A few days ago I noted Hamtramck, Michigan Seeks Bankruptcy.
That Hamtramck is clearly bankrupt, unable to bay bills, saddled with unions salaries, pension promises that cannot be met, as well as other problems it desperately needs to get rid of without burdening taxpayers even more, is of no concern to the current governor of the state.
Please consider this updated report Michigan Forbids City To Seek Municipal Bankruptcy.
A spokesman for the Michigan state treasury said Thursday that municipal bankruptcy isn’t an option for Hamtramck, the small city near Detroit that earlier this month asked the state for permission to file for the process.
No Michigan local government has ever filed for municipal bankruptcy, Stanton said, a rarely used tool that allows cities and other local governments to deal with creditors and extract concessions from its unions.
Instead, Michigan has offered Hamtramck, a city of 23,000 residents, three options.
One is a low-interest loan from the state for a maximum of $3 million, to be paid back over 20 years.
The second is a tax-anticipation note, or TAN, which would allow Hamtramck to borrow up to half of whatever it collects in property-tax assessments in a given year; it would have to be repaid in 12 months.
The third is a fiscal stabilization bond, which would let the city borrow up to 3% of its assessed value.
Bill Cooper, the city’s manager, said that Hamtramck is currently evaluating the options the state gave it, but he is “not very optimistic these options will work for us” because “we don’t need to take on any more debt.”
“We have a survival deadline here,” Cooper said, noting that, if things continue on the current course, Hamtramck could run out of money by Jan. 31 and be unable to make payroll or pay bills.
Cooper said the state’s options essentially require Hamtramck to borrow more money, and much hinges on the city’s ability to win its lawsuit against Detroit.
“It pushes the problem down the road,” he said.
Meanwhile, getting the city’s unions to negotiate has been a problem, as Hamtramck officials have already tried to work with them three times. Municipal bankruptcy could be a way to force concessions, Cooper said.
“It should allow us in essence to restructure,” said Cooper, who added the city wouldn’t want to be in bankruptcy a long time. “If major corporations can do it, why can’t we give it a shot?”
Uncommonly Good Sense
I commend city manager, Bill Cooper, for a masterful display of common sense. Moreover, I point out the well-deserved election shellacking of Democrats as noted by the Lansing State Journal.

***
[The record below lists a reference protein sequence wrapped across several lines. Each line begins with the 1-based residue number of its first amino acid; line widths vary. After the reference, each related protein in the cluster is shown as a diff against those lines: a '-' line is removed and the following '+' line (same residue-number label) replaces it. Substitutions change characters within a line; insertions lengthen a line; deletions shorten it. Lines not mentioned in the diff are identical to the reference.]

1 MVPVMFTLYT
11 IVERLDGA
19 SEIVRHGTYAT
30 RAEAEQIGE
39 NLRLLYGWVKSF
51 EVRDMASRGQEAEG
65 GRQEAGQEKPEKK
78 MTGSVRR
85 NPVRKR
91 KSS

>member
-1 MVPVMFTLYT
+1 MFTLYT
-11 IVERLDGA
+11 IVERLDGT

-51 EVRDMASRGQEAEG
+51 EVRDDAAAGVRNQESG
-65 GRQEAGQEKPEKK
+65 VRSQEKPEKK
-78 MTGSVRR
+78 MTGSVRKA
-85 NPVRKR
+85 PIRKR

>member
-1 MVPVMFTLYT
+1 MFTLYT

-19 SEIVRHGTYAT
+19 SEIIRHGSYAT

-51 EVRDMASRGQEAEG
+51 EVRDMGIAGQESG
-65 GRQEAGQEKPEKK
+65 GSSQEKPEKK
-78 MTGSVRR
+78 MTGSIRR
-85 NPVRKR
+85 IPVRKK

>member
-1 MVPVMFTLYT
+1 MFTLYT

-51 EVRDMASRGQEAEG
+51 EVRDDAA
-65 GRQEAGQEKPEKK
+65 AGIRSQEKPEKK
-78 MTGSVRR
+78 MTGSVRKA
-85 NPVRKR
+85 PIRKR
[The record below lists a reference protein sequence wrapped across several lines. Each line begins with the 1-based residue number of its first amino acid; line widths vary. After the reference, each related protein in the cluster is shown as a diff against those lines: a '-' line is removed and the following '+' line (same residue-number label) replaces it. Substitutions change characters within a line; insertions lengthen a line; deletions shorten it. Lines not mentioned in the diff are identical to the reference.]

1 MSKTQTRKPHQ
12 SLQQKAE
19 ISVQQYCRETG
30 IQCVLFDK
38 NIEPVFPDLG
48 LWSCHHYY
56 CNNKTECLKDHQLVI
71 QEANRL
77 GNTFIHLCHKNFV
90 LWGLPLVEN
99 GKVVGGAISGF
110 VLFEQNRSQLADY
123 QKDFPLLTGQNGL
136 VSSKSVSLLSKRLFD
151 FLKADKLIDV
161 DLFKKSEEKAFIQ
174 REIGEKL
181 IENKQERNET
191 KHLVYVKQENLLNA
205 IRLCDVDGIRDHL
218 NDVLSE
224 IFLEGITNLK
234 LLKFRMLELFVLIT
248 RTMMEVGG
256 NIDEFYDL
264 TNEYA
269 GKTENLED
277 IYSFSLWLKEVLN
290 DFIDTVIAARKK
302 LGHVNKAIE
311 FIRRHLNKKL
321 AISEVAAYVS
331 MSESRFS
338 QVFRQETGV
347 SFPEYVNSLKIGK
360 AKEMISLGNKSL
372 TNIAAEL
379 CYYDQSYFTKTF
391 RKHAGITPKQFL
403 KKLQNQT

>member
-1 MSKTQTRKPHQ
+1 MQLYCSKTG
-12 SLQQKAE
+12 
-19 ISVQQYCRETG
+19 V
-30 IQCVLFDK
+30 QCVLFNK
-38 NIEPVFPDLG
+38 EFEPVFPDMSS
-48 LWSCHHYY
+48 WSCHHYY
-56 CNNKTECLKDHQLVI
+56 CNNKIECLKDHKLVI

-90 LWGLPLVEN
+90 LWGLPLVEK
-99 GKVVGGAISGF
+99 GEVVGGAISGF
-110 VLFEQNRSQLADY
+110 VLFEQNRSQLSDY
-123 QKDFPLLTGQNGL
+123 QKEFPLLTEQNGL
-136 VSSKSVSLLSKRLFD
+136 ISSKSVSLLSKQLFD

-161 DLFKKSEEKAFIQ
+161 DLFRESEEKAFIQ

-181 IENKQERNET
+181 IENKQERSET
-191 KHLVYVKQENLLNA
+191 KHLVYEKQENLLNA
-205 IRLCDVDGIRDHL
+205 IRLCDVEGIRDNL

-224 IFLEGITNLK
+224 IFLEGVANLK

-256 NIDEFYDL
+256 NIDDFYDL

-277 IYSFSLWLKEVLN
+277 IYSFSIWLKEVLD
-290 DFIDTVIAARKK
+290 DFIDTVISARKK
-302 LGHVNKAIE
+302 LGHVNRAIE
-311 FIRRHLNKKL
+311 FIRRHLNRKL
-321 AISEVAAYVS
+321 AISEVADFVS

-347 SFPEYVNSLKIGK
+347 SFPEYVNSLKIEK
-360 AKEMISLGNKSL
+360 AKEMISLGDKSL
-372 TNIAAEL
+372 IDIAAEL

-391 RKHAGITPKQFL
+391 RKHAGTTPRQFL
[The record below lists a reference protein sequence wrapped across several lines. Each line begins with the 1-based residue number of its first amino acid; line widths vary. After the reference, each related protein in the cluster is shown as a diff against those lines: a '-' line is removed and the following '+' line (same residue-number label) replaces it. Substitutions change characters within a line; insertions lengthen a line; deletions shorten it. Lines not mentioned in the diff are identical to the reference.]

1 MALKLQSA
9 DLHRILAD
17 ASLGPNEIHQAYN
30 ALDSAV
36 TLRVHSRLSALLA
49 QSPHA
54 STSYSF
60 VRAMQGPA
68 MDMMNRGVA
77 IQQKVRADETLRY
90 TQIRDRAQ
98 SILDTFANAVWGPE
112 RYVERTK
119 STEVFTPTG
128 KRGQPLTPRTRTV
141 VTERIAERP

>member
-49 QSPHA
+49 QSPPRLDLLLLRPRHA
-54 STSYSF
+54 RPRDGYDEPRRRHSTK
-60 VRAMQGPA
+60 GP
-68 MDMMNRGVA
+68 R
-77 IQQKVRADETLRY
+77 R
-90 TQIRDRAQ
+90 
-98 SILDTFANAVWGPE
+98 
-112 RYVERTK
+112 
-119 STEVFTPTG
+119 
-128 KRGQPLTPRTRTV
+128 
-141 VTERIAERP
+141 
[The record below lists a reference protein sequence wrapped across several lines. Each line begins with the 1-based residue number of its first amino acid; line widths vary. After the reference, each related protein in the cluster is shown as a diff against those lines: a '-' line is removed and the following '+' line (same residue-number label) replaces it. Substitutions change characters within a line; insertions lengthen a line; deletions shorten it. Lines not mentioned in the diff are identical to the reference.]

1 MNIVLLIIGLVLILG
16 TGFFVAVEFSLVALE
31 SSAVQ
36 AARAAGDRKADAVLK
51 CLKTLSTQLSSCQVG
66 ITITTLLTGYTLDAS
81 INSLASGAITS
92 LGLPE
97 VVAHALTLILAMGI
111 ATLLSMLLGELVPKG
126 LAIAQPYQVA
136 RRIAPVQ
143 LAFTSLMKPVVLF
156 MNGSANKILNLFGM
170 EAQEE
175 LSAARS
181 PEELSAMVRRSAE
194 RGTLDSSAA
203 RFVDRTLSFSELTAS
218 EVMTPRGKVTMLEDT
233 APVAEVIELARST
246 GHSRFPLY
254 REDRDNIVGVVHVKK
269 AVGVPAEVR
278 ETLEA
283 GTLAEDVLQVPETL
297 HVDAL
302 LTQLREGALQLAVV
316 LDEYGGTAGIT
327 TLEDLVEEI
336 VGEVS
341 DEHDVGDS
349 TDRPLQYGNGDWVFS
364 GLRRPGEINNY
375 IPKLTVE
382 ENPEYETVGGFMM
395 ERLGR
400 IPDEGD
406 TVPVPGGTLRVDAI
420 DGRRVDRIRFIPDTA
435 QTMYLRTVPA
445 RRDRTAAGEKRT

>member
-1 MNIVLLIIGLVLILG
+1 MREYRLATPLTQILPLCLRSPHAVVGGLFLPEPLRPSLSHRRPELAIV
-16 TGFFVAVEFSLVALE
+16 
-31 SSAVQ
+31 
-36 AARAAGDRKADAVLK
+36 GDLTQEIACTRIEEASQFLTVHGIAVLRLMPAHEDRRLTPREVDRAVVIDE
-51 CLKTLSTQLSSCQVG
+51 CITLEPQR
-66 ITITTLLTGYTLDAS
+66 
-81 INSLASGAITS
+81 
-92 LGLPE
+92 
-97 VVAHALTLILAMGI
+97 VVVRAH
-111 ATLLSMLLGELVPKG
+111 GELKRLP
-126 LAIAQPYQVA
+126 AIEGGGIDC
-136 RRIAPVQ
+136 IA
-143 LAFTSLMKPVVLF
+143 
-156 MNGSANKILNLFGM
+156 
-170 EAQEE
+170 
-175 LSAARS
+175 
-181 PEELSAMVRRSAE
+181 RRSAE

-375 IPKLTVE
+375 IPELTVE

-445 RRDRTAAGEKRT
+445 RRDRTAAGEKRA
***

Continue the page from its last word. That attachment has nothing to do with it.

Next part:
The national mood of voter unrest that swept through many states Tuesday played a large part in the shellacking Democratic candidates took in Michigan, when Republicans swept the governor, secretary of state, attorney general and state education board seats while winning control of the state House and a majority on the Michigan Supreme Court.
Advice for Hamtramck City Manager, Bill Cooper
My advice consists of one word “default”. Who can stop you? The answer is no one. Let the incoming governor know that is how you intend to proceed.
Send the public unions a message that you will not be intimidated by the state. Explain to the taxpayers you are doing this for them. Let the city residents know if you take the Treasurer’s options you would have to hike taxes and burden them with debt for decades to come.
That is all it will take to win their overwhelming support.
I am confident the new governor will be more sympathetic to your cause than the current clowns running the state. The good news is you only have a couple months to wait.
Finally, tell the current treasurer “No Deal”, bargaining is over and you will deal with the new administration.
That’s all it takes. Stand to your guns Bill Cooper. You have the upper hand as well as the high moral ground.
For the record, I have no financial interest related to my advice. My wife is from Livonia and I know first hand the problems of the state and of Detroit. I send the Citizens of Hamtramck best wishes.
Mike “Mish” Shedlock
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